"I think the cumulative impact of that is pretty significant," Gerbracht says. "But it's unquantified at the moment. It's had a pretty significant impact on our ability to accommodate the folks already living here as well as the folks we know are going to continue to move here."
RECA recently issued a white paper on housing supply and affordability in Austin, which found that "half the city's renters and 28 percent of homeowners spend more than the recommended 30 percent of their income on housing." While Austin has grown by well over half a million people since 2000, the number of housing units in the city has grown "by only about 84,000." As Austin has grown, its density has decreased and is now "far less dense than Houston, Dallas or San Antonio." The paper calls for adding 100,000 units of housing in the city over the next decade.
The city is hoping to change things up with its Imagine Austin comprehensive plan, a road map for the city's growth. It envisions a compact and connected city: Look at a map of Austin's future as envisioned in the plan, and you'll see more density projected for parts of the city. But you won't see that in central neighborhoods like Hyde Park or Bouldin. And as the city moves forward to rewrite its land development code as part of Imagine Austin, there could be neighborhoods that push back or try to opt out of some of the changes proposed city-wide. Take the recent moves toward an 'Accessory Dwelling Unit' (ADU) ordinance to allow the construction of smaller units, also known as "granny flats," to increase density and affordable housing. The Hyde Park Neighborhood Association and Neighborhood Plan Contact Team passed resolutions opposing city-wide implementation of the ADU ordinance.
"What we voted basically is that the city should not pass any blanket ordinances on that subject," says Lorre Weidlich, the association's Co-President. "It should be up to each individual neighborhood to opt in or opt out."
Former city council member Riley says pushback to code changes is to be expected in the older neighborhoods, but there could still be a way to incorporate them by focusing on the borders of the neighborhoods.
"Even in places where we really want to respect the neighborhoods as they exist in the interior, we recognize there are citywide interests at play, especially along those corridors on the perimeter of the neighborhoods, where the whole city is going to have some interest moving back and forth."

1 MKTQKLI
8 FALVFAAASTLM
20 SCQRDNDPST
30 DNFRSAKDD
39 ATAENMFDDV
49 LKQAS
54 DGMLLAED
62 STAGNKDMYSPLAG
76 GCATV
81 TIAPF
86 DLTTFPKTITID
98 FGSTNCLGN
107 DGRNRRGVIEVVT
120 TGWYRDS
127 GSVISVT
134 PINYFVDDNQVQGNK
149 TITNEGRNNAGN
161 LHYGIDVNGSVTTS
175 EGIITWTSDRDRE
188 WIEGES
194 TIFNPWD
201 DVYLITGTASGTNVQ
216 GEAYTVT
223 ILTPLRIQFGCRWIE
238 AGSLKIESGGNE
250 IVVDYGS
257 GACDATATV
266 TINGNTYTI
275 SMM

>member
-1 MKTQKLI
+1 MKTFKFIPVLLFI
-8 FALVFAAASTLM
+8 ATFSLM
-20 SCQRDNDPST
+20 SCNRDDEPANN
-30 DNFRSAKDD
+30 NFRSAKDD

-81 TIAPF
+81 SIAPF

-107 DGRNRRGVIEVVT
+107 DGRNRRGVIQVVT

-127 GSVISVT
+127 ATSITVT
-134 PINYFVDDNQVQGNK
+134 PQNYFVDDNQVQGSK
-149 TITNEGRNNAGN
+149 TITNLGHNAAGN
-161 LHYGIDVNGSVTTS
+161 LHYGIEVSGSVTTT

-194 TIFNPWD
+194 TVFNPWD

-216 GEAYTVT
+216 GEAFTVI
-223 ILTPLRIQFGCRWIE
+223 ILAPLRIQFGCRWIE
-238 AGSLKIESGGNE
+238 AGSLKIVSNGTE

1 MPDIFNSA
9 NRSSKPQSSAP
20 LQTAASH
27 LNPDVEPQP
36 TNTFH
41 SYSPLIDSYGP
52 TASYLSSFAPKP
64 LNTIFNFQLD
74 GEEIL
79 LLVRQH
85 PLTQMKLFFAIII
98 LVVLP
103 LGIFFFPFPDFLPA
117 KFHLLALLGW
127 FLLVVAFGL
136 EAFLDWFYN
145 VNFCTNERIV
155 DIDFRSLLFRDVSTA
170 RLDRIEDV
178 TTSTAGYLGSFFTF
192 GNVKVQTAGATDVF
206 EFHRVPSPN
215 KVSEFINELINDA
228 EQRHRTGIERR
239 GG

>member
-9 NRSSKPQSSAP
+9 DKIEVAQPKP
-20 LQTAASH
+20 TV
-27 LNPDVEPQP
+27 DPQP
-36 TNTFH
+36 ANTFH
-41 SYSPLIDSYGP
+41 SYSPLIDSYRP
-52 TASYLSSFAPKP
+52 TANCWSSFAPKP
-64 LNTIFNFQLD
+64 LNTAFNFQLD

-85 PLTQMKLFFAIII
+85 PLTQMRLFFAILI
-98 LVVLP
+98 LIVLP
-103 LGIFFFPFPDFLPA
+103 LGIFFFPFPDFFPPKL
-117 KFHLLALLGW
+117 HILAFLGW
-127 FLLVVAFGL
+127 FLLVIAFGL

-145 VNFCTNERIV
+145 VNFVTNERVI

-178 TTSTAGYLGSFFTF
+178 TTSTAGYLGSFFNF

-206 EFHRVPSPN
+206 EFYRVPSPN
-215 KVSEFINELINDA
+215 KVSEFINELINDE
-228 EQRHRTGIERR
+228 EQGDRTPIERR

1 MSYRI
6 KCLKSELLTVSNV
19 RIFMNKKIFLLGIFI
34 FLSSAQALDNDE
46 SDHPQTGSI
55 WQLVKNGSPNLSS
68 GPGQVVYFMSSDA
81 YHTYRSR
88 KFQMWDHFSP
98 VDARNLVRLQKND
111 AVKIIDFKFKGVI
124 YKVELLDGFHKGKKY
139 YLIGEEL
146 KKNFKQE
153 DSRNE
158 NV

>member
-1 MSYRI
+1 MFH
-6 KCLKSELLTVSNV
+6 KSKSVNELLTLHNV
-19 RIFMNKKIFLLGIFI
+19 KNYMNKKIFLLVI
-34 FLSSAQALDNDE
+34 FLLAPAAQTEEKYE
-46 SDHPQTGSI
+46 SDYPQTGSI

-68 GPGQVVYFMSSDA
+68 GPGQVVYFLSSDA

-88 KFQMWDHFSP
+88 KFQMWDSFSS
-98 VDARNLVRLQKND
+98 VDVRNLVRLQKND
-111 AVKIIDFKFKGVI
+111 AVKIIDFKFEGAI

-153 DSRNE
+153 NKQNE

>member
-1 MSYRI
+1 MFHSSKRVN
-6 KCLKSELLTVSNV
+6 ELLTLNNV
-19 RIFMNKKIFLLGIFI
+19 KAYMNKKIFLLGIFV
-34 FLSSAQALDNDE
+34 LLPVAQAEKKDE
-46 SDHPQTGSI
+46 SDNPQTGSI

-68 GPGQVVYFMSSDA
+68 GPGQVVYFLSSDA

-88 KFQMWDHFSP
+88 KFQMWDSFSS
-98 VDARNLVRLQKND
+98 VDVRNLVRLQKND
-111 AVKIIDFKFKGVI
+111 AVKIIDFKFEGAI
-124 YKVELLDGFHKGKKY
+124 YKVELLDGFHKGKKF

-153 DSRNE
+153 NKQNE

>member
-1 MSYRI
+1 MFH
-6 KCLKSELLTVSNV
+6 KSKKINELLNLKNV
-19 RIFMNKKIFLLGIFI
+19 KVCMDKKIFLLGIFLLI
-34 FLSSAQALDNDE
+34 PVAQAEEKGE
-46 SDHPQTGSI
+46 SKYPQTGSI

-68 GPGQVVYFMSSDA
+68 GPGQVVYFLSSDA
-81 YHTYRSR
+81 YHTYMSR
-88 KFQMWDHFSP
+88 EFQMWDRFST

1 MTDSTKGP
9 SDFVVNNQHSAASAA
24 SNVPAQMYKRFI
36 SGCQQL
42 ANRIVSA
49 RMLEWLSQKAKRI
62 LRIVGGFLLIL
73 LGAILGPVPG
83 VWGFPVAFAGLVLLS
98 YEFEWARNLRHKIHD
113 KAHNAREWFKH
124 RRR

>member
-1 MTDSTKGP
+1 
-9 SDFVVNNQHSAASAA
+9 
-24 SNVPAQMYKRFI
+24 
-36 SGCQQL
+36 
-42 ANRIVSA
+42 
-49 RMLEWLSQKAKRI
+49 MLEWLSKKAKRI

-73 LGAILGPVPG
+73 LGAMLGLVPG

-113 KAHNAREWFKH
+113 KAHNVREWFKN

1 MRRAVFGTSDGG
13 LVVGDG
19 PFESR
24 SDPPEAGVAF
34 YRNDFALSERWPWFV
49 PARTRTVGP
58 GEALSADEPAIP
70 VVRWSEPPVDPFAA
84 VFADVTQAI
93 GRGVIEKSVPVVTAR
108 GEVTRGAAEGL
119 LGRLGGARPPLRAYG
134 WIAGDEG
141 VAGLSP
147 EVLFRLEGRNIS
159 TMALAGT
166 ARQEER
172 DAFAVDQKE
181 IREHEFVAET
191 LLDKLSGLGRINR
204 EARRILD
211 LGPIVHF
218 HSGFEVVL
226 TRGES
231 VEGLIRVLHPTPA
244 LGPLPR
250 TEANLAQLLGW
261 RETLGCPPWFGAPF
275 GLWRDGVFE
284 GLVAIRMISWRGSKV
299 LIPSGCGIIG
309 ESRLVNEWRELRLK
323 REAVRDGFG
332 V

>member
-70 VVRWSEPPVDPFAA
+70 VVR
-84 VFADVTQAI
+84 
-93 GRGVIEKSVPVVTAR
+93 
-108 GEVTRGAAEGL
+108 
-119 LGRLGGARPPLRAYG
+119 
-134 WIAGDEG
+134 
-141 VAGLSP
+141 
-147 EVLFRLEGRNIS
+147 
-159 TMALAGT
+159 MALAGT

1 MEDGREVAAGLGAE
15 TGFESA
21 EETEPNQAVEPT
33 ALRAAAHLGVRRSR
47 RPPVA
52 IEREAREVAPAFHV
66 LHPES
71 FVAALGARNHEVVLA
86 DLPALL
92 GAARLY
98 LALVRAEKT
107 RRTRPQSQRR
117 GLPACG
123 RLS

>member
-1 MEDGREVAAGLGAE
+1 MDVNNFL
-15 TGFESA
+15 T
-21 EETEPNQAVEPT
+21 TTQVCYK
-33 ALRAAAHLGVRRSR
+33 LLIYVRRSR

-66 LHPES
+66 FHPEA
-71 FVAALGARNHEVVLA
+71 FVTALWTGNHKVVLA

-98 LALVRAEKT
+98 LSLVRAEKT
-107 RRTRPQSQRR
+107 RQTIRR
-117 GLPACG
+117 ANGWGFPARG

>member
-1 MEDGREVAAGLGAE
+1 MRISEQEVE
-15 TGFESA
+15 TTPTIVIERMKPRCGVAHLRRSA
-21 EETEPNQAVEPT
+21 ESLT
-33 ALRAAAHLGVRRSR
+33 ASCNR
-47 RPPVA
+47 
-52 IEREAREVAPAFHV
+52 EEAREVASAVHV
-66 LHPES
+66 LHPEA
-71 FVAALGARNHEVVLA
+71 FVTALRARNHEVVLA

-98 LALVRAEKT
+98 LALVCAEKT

Weidlich of the Hyde Park Neighborhood Association thinks differently. "I'd prefer that we expanded outward a bit more and densified some of the outer edges of the city," she says. "The central city is historic. We can densify it to where it's no longer livable and loses its historic character."
"I think we would want to be very careful that the results of those opt-in and opt-outs are good for the community," Gerbracht of RECA says. "That they follow the things that Imagine Austin has laid out, that the community has said they desire, and don't simply exacerbate the problems we already have."
The city is currently holding a series of working groups on the code re-write, a project called CodeNEXT, which is part of the implementation of the Imagine Austin plan. The current land development code is "a mess," Riley says. "Even our own staff has trouble applying it. We all have some anxiety about hanging on to the Austin that we knew in the past. But we know that we can't just stick to the old world and expect everything to be fine. We will need to make some adjustments to meet the demand we're seeing today."
But if and how the well-established neighborhood groups in the central city will engage in the code re-write and comprehensive plan is uncertain, Gerbracht of RECA notes.
"Among the folks who have been very vocal at city hall, there's some really mixed feelings about the Imagine Austin vision," Gerbracht says. "And CodeNEXT is where that's going to happen. There's enormous possibility there, and enormous risk."
For now, it's a waiting and watching game to see how a new city council will try to balance the needs of a growing city with the interests of powerful neighborhood groups trying to maintain what they like about their part of town.
This story is Part 2 of a two-part series. See Part 1 here: Competing Hyde Parkers: Won't You Be in My Neighborhood Association?